On May 28, 1924, Congress appropriated $50,000 for improving navigational aids for entering Sandusky Bay. A reinforced concrete powerhouse was built on Cedar Point in 1925 to house two, thirty-four-horsepower oil engine generators for supplying electricity to five lights in the area. In 1926, the four frame structures that served as the inner and outer range lights were razed and steel, skeletal towers were erected in their place. Submarine cables were laid from cedar point to the four range lights, and the new electrified lights went into service on November 15, 1927. A brick veneer double dwelling was completed at Cedar Point in 1927 to house the keepers of the lights.
A temporary acetylene light was displayed from the tower until a permanent light was established atop the tower on March 15, 1928 with the following characteristic: white light for four seconds, eclipse for two seconds. The light, known officially as Sandusky Pierhead Light, had a focal plane of sixty-six feet and could be seen for up to fifteen miles. An air diaphone foghorn, which sounded a three-second blast every thirty seconds, was commissioned on June 1, 1928. Like the inner and outer range lights, the pierhead light was powered by a submarine cable and remotely controlled from Cedar Point.
The original Sandusky Pierhead Lighthouse consisted of a twenty-foot-tall skeletal steel tower supporting a square steel lantern room surrounded by a narrow walkway. The light was exhibited through a square window facing the entrance to Sandusky Bay.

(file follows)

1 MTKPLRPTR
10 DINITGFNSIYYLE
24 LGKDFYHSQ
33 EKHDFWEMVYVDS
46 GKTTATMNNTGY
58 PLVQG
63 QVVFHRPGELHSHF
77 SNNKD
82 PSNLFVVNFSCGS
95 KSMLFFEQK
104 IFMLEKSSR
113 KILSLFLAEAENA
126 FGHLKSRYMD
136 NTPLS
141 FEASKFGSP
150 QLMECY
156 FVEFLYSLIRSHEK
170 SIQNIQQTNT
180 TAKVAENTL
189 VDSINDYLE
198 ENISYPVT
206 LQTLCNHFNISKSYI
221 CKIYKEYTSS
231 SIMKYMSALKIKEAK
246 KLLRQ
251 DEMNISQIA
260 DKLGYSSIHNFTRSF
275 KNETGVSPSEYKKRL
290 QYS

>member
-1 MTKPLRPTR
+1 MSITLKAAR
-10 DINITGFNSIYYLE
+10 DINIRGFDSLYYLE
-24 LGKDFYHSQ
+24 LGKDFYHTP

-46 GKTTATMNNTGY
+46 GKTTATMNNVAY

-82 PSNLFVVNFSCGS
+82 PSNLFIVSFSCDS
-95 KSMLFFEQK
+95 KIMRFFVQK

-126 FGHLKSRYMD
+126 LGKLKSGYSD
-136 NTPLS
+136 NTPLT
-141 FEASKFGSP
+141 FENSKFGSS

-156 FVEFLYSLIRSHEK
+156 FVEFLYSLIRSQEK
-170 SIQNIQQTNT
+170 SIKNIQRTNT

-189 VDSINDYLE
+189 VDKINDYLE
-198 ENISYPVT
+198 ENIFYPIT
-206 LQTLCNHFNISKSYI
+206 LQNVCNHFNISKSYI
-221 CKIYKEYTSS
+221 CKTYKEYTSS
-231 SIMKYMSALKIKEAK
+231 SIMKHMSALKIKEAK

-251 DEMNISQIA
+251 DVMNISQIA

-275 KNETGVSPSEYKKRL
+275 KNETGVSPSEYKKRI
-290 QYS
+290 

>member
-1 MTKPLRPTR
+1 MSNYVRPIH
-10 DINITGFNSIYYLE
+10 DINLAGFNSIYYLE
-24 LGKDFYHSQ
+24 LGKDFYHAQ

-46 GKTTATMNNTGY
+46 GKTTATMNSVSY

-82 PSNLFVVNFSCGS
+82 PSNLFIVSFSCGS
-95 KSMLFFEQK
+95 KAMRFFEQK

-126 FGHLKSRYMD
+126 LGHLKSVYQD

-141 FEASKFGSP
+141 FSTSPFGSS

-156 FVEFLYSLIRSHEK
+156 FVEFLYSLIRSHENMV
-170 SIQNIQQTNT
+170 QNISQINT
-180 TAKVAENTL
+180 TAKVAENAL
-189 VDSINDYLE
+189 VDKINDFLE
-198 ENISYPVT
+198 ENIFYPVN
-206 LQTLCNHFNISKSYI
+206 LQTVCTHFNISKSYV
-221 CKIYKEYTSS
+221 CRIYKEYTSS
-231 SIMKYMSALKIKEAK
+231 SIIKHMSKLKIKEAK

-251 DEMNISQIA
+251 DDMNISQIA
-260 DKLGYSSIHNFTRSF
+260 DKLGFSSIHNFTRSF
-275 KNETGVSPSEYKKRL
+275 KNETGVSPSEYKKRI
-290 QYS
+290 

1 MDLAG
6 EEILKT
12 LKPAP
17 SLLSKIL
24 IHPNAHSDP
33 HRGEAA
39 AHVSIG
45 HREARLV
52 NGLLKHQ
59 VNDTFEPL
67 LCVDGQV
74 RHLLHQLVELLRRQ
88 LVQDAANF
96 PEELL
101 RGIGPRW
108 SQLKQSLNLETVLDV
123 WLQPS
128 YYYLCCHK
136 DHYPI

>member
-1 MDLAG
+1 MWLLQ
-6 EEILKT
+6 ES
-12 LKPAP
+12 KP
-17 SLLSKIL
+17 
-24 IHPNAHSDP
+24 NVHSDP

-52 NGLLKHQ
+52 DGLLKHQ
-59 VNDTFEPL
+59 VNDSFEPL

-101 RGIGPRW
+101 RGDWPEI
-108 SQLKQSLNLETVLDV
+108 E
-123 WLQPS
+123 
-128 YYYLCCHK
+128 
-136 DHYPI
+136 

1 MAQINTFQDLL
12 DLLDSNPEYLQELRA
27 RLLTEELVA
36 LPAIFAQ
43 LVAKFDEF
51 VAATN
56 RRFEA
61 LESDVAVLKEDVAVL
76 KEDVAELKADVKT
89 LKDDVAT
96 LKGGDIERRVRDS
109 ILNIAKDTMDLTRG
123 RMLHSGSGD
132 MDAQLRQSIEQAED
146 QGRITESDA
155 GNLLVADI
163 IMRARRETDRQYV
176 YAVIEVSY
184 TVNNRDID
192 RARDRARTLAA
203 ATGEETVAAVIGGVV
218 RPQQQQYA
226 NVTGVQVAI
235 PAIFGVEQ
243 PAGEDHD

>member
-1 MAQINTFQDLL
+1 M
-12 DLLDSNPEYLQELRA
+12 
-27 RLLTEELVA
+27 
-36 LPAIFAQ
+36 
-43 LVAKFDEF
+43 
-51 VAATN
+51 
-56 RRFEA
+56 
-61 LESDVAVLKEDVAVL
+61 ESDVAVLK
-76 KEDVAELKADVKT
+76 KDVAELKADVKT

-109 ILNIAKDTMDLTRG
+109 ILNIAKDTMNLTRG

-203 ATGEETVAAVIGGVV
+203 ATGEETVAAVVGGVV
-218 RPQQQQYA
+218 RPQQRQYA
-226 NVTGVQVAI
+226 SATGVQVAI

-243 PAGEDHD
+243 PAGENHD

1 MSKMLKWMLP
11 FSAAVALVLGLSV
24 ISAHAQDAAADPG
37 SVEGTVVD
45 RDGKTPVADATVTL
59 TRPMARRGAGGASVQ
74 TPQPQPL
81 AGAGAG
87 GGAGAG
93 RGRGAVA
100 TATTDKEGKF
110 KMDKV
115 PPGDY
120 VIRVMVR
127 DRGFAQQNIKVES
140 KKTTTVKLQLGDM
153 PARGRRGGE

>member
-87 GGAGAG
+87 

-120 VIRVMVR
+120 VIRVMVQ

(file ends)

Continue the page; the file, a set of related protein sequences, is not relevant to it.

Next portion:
Although hardly worthy of a postcard, the light tower did make the news during the summer of 1933. On July 2 of that year, more than 100 men were enjoying themselves fishing along the jetty when a sudden northeaster sent them scrambling for shelter. The native Sanduskians headed for shore, but a group of ten Clevelanders sought refuge in the lantern room at the outer end of the jetty. What they didn’t know was that the structure was both unmanned and locked, and soon the rising water swept away any hope of retreat. As the waves reached almost forty feet, the men were forced to cling to the steel supports to keep from drowning. No rescue boat could brave the violent storm, leaving the men stranded for the rest of the day and all through the subsequent night. The fishermen clung tenaciously to the tower for their lives, as the waves incessantly battered them and the temperature steadily dropped.
The oldest man in the group, John Chappel, told of the fishermen’s efforts to stay awake and alive. “It was awful cold. We were standing with our feet on the concrete base of the structure and our arms wrapped in the steel support. There was just about room for us. My son was with me, and all night I had to see that he kept awake. That is what we all had to watch. As soon as somebody got looking as if he would go to sleep we jabbed him in the ribs. We had to do it. It was awful cold.”
Aaron Fisher, one of the younger ones, related, “I got sleepy and I knew what would happen if I let go. So I started singing. I sang all night long. Finally my voice sounded like a fog horn, but I kept on singing. I found that every time I stopped singing I got cold.”
By the next morning, a Coast Guard boat maneuvered close enough to shoot a line to the men with the key to the lighthouse attached. The fishermen quickly pulled in the line, unfastened the key, and unlocked the door to the structure. Once safely inside, the men lit a lantern and used the tower’s private phone line to communicate with a keeper on the mainland. Around 11:00 a.m., the lighthouse keeper’s wife, ElsieWaibel, called to check on the men and learned they were quite hungry. Soon, the trusty Coast Guard shot another line to the tower, this time attached to a waterproof can full of sandwiches.
The storm slowly weakened during the day, and that afternoon the Coast Guard rescued the group and returned them to shore where they were reunited with their families.
The small, square light tower continued to mark the entrance to Sandusky Bay, growing older and rustier in the process, until it was replaced with the current tower in the mid-1990s.